Title

The Optimization and Applications of a Flow-Through Fluorometric System for Real-Time Monitoring of Cyanobacteria in Freshwater Systems

Date of Award

6-27-2017

Semester of Degree

May

Document Type

Open Access Dissertation

Major Professor

Gregory Boyer

Steering Committee Member

John Hassett

Steering Committee Member

David Kieber

Steering Committee Member

Kimberly Schulz

Steering Committee Member

Kelley Donaghy

Abstract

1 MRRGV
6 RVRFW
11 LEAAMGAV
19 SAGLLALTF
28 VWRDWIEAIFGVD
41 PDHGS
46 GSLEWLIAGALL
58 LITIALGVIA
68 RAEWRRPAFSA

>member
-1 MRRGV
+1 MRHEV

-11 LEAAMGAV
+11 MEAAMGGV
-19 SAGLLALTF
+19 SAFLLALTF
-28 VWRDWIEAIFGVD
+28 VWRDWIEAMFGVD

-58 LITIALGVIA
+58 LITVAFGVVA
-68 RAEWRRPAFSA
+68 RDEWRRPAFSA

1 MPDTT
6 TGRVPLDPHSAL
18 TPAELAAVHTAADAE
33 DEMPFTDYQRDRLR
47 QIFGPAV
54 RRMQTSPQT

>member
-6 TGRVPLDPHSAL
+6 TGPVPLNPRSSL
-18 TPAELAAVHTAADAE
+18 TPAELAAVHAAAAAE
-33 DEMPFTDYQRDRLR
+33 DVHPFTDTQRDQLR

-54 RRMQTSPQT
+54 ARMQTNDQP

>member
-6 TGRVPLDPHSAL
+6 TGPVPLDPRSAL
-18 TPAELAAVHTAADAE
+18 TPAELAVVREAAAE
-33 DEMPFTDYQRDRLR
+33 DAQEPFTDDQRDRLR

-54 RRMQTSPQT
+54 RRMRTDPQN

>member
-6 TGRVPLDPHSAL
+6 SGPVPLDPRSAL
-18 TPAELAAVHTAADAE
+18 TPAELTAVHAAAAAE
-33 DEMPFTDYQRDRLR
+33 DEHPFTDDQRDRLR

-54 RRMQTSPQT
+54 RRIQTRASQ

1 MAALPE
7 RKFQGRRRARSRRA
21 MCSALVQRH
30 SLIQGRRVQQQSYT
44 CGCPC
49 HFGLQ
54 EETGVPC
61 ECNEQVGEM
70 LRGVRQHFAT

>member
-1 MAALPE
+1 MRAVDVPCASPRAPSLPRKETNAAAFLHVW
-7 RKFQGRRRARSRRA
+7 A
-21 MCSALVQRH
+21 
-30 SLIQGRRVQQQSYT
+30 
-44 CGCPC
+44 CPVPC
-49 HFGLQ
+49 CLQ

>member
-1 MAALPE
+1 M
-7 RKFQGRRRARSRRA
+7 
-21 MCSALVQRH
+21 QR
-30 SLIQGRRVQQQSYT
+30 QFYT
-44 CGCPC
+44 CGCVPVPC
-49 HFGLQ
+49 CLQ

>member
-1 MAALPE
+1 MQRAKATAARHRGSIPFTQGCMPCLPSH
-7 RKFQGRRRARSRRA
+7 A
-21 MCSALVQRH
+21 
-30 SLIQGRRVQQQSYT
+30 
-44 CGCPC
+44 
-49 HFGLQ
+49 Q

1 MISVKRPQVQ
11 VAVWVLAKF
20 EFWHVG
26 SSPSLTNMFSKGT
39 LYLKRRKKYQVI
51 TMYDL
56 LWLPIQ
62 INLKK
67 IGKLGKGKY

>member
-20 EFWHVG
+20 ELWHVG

Multiple areas in Lake Ontario, labeled Areas of Concern (AOCs), have experienced impairments in use due to algal blooms. Cyanobacteria are of particular concern because many species produce metabolites that are toxic to humans and animals. One method for monitoring the distribution of cyanobacteria and other phytoplankton is the measurement of in vivo pigment fluorescence. Several commercial fluorometers were evaluated for their use in a shipboard flow-through system to provide real-time continuous data on chlorophyll and phycocyanin concentrations throughout the lake. These instruments feature both single-wavelength excitation in the Turner Designs AlgaeWatch and CyanoWatch and multi-wavelength excitation in the bbe FluoroProbe. To account for cellular and instrumental variability, in vivo pigment measurements needed to be calibrated using extracted pigment concentrations. A method was developed to optimize extraction of phycocyanin from cyanobacterial cells. Extraction in phosphate buffer with freeze-thaw cycles maximized extraction percentages and minimized chlorophyll coextraction. Chlorophyll calibration curves for the AlgaeWatch were split into two separate regressions for cyanobacteria and non-cyanobacteria based on cut-off phycocyanin fluorescence values. These split curves offered a better representation of the lower fluorescent response of cyanobacteria in both a laboratory and field setting. Pigment fluorometers were deployed on Lake Ontario as part of a flow-through system for seven weeklong cruises in the offshore and six short evaluations of the nearshore. Calibration curves allowed the successful conversion of relative in vivo chlorophyll data into extracted pigment concentrations, although there were some calibration issues when pigment concentrations were low in situ. Mapping of continuous chlorophyll measurements allowed for fine-scale illustrations of phytoplankton distribution. Higher concentrations in the nearshore were associated with the spring thermocline and river outlets. Algal growth in the offshore was very patchy. These findings indicate that in vivo pigment fluorescence, as part of a flow-through system, is an effective method for monitoring phytoplankton biomass as long as the instruments are calibrated appropriately post-deployment.

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